Planned Parenthood targets Kavanaugh in new ads launched on first day of confirmation hearing

Planned Parenthood is targeting Supreme Court nominee Brett Kavanaugh in a six-figure ad buy released on the day his Senate confirmation process began. 

The TV ads will air in Washington, D.C., and Alaska, home of Sen. Lisa MurkowskiLisa Ann MurkowskiMurkowski celebrates birthday with electric scooter ride Overnight Energy: Park Service plans to pay full-time staff through entrance fees | Oil companies join blitz for carbon tax | Interior chief takes heat for saying he hasn't 'lost sleep' over climate change Democrats grill Trump Interior chief for saying he hasn't 'lost sleep' over climate change MORE (R), a key vote in the confirmation process. 

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The ads in D.C. will air through this week on MSNBC's "Morning Joe" and NBC's "Meet the Press" Sunday. Ads in Alaska will air on TV and radio. 

The ads highlight the "risk" Kavanaugh's nomination poses to abortion access in the U.S. and urges senators to vote against his confirmation.

"These ads launching today make clear that people want a Supreme Court nominee that will protect their right to safe, legal abortion," said Dawn Laguens, executive vice president of Planned Parenthood Action Fund.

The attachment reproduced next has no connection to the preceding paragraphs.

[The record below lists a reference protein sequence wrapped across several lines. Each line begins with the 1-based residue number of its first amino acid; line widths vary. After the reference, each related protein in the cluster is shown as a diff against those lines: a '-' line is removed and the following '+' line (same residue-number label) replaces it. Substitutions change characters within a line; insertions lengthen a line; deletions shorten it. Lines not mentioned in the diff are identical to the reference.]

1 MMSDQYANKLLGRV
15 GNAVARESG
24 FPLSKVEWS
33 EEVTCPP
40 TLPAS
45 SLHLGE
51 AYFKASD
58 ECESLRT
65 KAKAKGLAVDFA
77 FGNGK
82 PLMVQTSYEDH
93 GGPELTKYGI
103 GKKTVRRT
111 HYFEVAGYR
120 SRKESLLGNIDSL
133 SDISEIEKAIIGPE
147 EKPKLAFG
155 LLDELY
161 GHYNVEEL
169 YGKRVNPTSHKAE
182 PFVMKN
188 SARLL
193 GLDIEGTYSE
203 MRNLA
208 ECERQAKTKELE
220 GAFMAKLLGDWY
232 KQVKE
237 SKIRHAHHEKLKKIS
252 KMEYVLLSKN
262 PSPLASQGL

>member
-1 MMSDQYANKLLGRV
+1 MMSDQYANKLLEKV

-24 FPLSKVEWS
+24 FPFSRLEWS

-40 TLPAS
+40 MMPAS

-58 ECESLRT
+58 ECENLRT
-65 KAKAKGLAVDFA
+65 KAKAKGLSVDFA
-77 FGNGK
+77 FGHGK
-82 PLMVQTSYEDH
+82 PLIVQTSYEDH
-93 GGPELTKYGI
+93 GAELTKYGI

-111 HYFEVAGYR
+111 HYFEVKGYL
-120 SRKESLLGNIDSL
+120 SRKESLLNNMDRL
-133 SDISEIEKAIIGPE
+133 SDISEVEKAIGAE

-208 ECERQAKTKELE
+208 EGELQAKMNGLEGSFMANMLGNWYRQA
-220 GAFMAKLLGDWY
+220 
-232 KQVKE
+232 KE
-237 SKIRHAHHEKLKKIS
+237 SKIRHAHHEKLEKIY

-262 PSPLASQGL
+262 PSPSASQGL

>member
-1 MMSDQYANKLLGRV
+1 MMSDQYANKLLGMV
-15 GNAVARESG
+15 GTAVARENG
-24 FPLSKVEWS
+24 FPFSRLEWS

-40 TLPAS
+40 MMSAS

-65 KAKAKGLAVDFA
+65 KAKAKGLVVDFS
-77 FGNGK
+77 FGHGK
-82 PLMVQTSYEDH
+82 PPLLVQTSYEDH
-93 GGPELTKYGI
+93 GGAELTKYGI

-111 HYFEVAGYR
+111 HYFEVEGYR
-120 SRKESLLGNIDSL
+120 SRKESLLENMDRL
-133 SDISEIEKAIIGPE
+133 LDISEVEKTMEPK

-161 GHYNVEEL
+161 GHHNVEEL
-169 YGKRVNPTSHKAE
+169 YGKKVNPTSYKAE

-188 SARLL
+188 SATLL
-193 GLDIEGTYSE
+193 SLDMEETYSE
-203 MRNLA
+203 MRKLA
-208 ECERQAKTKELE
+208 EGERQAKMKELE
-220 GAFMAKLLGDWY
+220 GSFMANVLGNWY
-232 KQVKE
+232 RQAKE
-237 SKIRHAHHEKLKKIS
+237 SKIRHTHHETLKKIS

Planned Parenthood has come out swinging against President TrumpDonald John TrumpA better VA, with mental health services, is essential for America's veterans Pelosi, Nadler tangle on impeachment, contempt vote Trump arrives in Japan to kick off 4-day state visit MORE's Supreme Court nominee, arguing that his confirmation would spell the end of Roe v. Wade, the ruling that affirmed abortion rights nationwside. 

Kavanaugh has not publicly said whether he thinks the case was decided correctly, but he told Sen. Susan CollinsSusan Margaret CollinsThe Hill's Morning Report - Trump says no legislation until Dems end probes Collins offering bill to boost battery research as GOP pushes energy 'innovation' Biden says Congress must move to protect abortion rights MORE (R-Maine) he considers it to be "settled law." 

But supporters of abortion rights say that's not good enough, noting that Trump vowed during his campaign to only nominate "pro-life" Supreme Court justices that would overturn Roe v. Wade.

Kavanaugh's hearing was off to a fiery start Tuesday, with Democrats slamming Republicans for not giving them time to review more than 42,000 documents released to the Senate Judiciary Committee Monday. 

Protestors also interrupted the hearing several times, with Capitol Police making 22 arrests Tuesday morning.

Tuesday's hearing will largely focus on opening statements from senators, while formal questioning of Kavanaugh will begin Wednesday.